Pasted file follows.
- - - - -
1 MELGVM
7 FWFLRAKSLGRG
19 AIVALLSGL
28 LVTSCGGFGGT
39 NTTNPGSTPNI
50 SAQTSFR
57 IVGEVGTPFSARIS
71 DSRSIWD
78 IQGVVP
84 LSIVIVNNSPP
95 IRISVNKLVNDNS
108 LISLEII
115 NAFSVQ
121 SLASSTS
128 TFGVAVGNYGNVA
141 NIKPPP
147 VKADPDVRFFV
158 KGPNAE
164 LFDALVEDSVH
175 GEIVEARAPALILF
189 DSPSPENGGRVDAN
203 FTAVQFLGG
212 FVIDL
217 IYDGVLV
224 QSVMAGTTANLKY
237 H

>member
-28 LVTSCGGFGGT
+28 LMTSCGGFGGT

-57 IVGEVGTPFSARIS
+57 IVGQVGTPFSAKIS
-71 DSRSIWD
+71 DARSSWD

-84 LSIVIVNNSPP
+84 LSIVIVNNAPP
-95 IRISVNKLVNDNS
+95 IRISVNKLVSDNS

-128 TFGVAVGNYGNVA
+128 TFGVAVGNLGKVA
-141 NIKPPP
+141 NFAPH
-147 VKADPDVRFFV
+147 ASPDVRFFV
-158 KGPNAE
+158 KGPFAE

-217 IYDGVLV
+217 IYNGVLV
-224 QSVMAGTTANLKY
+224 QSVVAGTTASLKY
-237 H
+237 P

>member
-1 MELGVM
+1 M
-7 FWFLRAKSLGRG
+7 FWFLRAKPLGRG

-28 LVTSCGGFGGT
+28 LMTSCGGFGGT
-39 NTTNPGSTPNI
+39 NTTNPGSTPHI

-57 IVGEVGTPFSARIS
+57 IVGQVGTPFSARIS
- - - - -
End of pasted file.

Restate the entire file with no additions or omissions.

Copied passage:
1 MELGVM
7 FWFLRAKSLGRG
19 AIVALLSGL
28 LVTSCGGFGGT
39 NTTNPGSTPNI
50 SAQTSFR
57 IVGEVGTPFSARIS
71 DSRSIWD
78 IQGVVP
84 LSIVIVNNSPP
95 IRISVNKLVNDNS
108 LISLEII
115 NAFSVQ
121 SLASSTS
128 TFGVAVGNYGNVA
141 NIKPPP
147 VKADPDVRFFV
158 KGPNAE
164 LFDALVEDSVH
175 GEIVEARAPALILF
189 DSPSPENGGRVDAN
203 FTAVQFLGG
212 FVIDL
217 IYDGVLV
224 QSVMAGTTANLKY
237 H

>member
-28 LVTSCGGFGGT
+28 LMTSCGGFGGT

-57 IVGEVGTPFSARIS
+57 IVGQVGTPFSAKIS
-71 DSRSIWD
+71 DARSSWD

-84 LSIVIVNNSPP
+84 LSIVIVNNAPP
-95 IRISVNKLVNDNS
+95 IRISVNKLVSDNS

-128 TFGVAVGNYGNVA
+128 TFGVAVGNLGKVA
-141 NIKPPP
+141 NFAPH
-147 VKADPDVRFFV
+147 ASPDVRFFV
-158 KGPNAE
+158 KGPFAE

-217 IYDGVLV
+217 IYNGVLV
-224 QSVMAGTTANLKY
+224 QSVVAGTTASLKY
-237 H
+237 P

>member
-1 MELGVM
+1 M
-7 FWFLRAKSLGRG
+7 FWFLRAKPLGRG

-28 LVTSCGGFGGT
+28 LMTSCGGFGGT
-39 NTTNPGSTPNI
+39 NTTNPGSTPHI

-57 IVGEVGTPFSARIS
+57 IVGQVGTPFSARIS